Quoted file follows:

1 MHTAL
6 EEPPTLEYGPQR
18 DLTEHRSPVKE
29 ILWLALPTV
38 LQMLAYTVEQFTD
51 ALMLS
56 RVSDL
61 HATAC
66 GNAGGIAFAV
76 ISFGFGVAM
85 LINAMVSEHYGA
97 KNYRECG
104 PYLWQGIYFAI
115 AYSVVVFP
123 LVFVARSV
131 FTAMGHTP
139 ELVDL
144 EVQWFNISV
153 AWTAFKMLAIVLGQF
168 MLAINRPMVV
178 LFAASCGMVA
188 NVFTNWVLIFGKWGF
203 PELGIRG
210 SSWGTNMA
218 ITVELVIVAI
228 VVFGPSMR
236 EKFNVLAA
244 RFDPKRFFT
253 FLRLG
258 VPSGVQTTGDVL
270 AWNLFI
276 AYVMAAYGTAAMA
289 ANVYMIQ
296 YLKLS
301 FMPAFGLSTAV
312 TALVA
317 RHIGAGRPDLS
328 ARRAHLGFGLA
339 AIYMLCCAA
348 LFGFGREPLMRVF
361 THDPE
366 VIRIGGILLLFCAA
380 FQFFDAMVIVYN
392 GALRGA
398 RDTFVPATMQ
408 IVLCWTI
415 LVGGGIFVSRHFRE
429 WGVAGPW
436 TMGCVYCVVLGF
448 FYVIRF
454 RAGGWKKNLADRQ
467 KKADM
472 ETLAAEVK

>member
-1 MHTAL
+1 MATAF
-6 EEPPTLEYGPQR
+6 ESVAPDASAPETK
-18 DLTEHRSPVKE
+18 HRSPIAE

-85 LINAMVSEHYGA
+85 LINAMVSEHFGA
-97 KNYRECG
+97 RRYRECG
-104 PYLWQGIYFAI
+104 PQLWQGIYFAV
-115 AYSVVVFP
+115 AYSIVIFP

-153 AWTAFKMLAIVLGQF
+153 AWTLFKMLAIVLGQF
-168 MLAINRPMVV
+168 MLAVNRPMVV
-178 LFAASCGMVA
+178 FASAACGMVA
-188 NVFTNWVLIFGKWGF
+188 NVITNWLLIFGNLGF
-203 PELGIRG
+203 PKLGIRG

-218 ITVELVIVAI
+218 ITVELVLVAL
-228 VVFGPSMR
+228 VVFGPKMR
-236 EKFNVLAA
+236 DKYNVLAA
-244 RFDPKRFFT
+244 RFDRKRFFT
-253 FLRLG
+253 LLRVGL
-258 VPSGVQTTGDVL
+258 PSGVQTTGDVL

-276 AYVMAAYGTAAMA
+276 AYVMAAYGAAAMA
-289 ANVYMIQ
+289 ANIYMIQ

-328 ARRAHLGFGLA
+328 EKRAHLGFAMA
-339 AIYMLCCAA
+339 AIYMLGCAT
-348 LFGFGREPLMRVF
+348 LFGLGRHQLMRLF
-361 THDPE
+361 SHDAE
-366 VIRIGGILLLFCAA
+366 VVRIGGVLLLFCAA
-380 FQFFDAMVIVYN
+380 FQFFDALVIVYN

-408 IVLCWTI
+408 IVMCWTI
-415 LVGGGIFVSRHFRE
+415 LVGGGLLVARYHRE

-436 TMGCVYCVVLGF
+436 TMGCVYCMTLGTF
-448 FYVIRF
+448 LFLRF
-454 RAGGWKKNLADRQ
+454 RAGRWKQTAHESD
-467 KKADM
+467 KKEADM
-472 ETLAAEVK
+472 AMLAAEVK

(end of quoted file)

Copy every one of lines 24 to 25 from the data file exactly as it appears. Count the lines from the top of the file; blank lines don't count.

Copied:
210 SSWGTNMA
218 ITVELVIVAI